“Well, I am sure you have made a mistake with Miss Isban. I could see her deep anger and hatred for you in her eyes. She would like to strangle you this minute.”
“I haven’t a doubt of it,” coolly smiled Frank, his manner showing not the least concern.
“She will hate and despise you as long as she lives.”
“If so, it will make little difference to me.”
Up to this time Jack had not dreamed that Frank could be anything but courteous and bending to a lady, and now the Southerner saw there was a turn to his friend’s character that he had not suspected.
Merriwell had not been at all brutal in his manner, but his words had touched Isa Isban like blows of a whip. They had stung her and stirred her blood, although they were spoken in a way that showed the natural polish and training of their author.
In truth the girl longed to fly at Frank Merriwell’s throat. She felt that she could strike him in the face with her hands and feel the keenest delight in doing so.
As she turned toward him again, there came a sharp knock on the door.
CHAPTER XXIII. – A KNOCK ON THE DOOR
The old man looked startled, and the girl showed signs of alarm.
“Quick, Drew!” she whispered. “Is the door fastened?”
“Yes!” quavered the old man.
“My revolver – where is it?”
“On the shelf – where you placed it.”
With a spring that reminded the boys of the leap of a young pantheress, she reached the shelf and snatched a gleaming pistol from it. Then she faced the door again, the weapon half raised.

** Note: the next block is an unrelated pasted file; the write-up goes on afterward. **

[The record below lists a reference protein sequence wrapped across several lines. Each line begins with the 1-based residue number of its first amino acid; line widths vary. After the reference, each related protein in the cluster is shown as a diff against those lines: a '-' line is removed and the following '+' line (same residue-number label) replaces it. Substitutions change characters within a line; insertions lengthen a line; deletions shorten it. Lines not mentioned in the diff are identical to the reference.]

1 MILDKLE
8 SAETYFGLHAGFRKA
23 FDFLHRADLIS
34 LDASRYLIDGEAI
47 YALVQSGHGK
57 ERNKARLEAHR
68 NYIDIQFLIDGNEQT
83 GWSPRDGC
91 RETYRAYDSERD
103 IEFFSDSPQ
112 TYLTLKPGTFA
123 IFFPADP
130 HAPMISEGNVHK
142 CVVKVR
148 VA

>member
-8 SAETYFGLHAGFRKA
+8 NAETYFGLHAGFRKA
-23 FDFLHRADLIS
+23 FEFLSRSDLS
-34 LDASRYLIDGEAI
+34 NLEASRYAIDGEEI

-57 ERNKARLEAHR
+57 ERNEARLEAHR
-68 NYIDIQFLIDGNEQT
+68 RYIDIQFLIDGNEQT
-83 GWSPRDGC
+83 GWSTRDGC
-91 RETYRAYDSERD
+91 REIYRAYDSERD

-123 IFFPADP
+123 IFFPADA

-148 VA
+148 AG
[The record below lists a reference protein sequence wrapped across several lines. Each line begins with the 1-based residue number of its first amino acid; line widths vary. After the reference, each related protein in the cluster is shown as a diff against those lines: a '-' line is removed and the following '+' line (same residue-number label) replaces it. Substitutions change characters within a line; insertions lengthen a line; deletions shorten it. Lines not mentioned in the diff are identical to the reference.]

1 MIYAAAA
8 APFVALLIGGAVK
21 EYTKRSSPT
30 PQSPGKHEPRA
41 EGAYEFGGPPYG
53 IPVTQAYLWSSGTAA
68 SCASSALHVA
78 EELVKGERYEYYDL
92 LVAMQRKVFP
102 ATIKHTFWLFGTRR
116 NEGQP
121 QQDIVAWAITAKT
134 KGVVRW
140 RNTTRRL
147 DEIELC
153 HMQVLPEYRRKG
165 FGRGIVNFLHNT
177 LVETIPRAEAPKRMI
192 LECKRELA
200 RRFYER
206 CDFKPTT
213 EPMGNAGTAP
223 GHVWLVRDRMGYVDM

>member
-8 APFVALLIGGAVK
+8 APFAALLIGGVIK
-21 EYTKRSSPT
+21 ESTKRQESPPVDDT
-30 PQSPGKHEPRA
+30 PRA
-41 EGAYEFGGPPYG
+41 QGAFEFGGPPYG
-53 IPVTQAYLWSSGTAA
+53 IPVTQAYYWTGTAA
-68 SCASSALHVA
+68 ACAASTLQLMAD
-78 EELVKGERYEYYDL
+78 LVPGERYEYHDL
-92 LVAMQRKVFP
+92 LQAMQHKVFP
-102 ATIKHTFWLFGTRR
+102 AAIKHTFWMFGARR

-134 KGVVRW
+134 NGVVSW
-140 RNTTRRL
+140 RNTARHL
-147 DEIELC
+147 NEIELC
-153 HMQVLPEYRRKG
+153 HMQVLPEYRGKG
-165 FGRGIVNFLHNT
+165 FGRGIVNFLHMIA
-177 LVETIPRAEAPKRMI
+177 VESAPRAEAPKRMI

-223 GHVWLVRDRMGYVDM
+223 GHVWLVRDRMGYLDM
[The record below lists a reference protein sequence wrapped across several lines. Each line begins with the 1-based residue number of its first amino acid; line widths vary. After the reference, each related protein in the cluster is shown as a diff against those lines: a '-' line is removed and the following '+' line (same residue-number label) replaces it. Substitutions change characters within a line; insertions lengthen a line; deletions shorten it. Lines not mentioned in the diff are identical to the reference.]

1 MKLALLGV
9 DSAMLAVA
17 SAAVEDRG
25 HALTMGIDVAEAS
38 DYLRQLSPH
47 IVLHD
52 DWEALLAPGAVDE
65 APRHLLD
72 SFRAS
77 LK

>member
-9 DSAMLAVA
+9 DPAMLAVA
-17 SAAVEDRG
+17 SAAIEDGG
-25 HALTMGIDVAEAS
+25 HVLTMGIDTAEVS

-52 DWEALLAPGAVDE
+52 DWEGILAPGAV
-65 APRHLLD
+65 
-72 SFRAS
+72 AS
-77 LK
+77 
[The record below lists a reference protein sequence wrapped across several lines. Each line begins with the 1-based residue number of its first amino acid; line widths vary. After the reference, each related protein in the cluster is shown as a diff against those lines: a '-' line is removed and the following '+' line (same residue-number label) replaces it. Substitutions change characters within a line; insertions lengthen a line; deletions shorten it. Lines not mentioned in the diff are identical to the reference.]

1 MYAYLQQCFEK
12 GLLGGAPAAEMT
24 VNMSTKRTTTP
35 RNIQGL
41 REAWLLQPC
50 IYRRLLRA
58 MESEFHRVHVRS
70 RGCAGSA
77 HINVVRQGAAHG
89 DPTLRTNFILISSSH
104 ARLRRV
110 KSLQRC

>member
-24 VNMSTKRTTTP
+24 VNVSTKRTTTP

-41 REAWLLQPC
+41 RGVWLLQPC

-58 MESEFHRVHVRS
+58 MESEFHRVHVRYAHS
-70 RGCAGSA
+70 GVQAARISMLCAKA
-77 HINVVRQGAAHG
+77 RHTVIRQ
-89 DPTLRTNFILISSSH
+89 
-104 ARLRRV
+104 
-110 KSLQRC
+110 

The boys were on their feet.
“Land ob wartermillions!” chattered Toots, his eyes rolling. “Looks lek dar am gwan teh be a rucshun fo’ suah!”
Then he looked around for some place of concealment.
“What is it?” asked Frank. “Is there danger?”
“To me – yes,” nodded Isa. “But you do not care! I expect no aid from you, sir.”
“Who is at the door?”
“It may be Bill Higgins, the sheriff!”
“Come to arrest you?”
“He can’t do it!” hissed Diamond, as he caught up a heavy chair and held it poised. “We won’t let him!”
The girl actually laughed.
“At least, I have one champion,” she said.
“To the death!” Diamond heroically declared.
The knock was repeated, and this time it was given in a peculiar manner, as if it were a special signal.
An expression of relief came to the faces of the old man and the girl, but they seemed very much surprised.
“Who can it be?” Isa asked, doubtingly.
“It is the secret signal,” said the man with the gray hair.
“That is true, but who should come here to give the signal?”
“It must be all right.”
“Wait. I will go into the back room. If it is repeated, open the door. Should it be an enemy or enemies, give me time to get away. That’s all. Hold them from rushing into the back room.”
“We will do that,” declared Diamond.
In a moment Isa disappeared.
The knock was given for the third time, and the old man approached the door, which he slowly and deliberately opened.
“Who are you, and what do you want?” he asked.
The reply was muffled and indistinct, but something like an exclamation of relief escaped the man, and he flung the door wide open.